Al-Hayat reports on a gathering of Shi’i and Sunni religious figures in Baghdad organized by the Union of Muslim ‘Ulama. A wide range of representatives came, including Sadrists. Those who attended stressed the unity of Iraq and called for an end to the violence between religious sects. Several ‘ulama who were interviewed said that they wished to end terrorism and stop all takfiri fatwas, meaning fatwas that label another sect a “kafir” or infidel.
Shaykh Samada’i said, “Today, there is no difference between Omar or Ali or between this sect or that sect…”
Shaykh Mahmoud al-Aysaawi, Imam at the Abd al-Qadir mosque, said that he held, “American forces and regional countries responsible for the sectarian strife (fitna) that Iraq has witnessed.” Many echoed similar sentiments.
(Image from the Baghdad Conference of Shi’is and Sunnis praying side by side, from al-Jazeera)
The conference resulted in more than 13 orders (tawsiyya), including:
- Islam is a religion of life, and its roots and principles are one between the Sunni and Shi’i schools of thought.
- Freedom and justice are the primary rights of all peoples.
February 1, 2008 § Leave a comment
(Photo of Fadlallah in shades from bayynat.org)
January 25, 2008
Fadlallah starts his sermon with a discussion of women and their rights in Islam. He discusses the “four witnesses” clause in the Quran — that if a woman is accused of adultery, then four witnesses must be produced who witnessed the actual sex act in order to issue a punishment. Fadlallah uses this to say that it is impermissible to go around accusing women of adultery and that if someone wants to make accusations, then they better have some damn good proof. Fadlallah alludes that is essentially impossible to prove that a woman is adulterous. He also uses this time to denounce “honor crimes.”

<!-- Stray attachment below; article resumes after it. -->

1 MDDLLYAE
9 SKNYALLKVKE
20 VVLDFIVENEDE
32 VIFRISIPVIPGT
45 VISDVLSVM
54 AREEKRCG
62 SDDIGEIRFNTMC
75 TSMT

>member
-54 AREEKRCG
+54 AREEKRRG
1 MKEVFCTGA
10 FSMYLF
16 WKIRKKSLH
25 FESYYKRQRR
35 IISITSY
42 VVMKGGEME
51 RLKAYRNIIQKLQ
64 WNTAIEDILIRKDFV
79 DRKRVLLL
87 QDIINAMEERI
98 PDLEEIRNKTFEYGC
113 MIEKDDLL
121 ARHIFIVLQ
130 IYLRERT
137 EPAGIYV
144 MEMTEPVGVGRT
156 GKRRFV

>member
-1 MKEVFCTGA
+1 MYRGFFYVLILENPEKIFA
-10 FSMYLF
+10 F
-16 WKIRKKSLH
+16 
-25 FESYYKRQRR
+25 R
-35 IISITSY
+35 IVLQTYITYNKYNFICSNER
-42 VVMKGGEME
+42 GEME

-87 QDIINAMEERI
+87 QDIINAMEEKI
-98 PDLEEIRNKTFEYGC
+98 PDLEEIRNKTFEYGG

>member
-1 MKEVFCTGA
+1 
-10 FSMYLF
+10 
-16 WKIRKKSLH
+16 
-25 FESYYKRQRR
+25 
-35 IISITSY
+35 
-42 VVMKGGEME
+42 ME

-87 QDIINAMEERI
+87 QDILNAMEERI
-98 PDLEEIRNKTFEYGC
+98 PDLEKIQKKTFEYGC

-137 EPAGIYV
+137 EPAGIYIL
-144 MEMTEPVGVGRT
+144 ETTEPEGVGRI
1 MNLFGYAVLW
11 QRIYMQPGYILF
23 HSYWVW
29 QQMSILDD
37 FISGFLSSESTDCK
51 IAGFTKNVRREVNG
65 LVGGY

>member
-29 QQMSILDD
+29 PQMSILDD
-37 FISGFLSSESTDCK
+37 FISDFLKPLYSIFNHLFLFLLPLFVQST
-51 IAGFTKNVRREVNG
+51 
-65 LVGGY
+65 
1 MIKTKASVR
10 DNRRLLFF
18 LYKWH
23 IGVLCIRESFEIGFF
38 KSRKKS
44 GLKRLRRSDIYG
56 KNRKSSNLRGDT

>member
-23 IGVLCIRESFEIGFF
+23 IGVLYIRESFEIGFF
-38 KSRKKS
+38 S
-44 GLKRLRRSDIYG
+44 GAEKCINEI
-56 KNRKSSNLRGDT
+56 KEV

The English translation of his sermon says:
Similarly, a brother or a husband might accuse his sister or wife with adultery and kill her in what is known as crimes of honor. These people, as we have mentioned several times, are criminals and they should be sentenced to death, like any other murderers.
The Prophet is said to have been told by someone: If I find my wife with someone in bed, should I kill her. They Messenger (p.) asked him. Where are the four witnesses? Meaning that, the legal punishment should not be resorted to unless there are four witnesses.
In the second half of Fadlallah’s sermon, where he addresses political issues, he focuses on the crisis in Gaza — criticizing the Israeli occupation, the Western countries that support it, and the Arab countries who sit by and watch silently. He said:
Due to all these circumstances, the question is still: Is there an Arab world that hold its responsibilities towards the Arab situation? Or do these rulers continue to run after the American cowboy, who visits their countries to conclude arms deals that do not give the Arabs any strength but rather support the American economy and the American arms industry?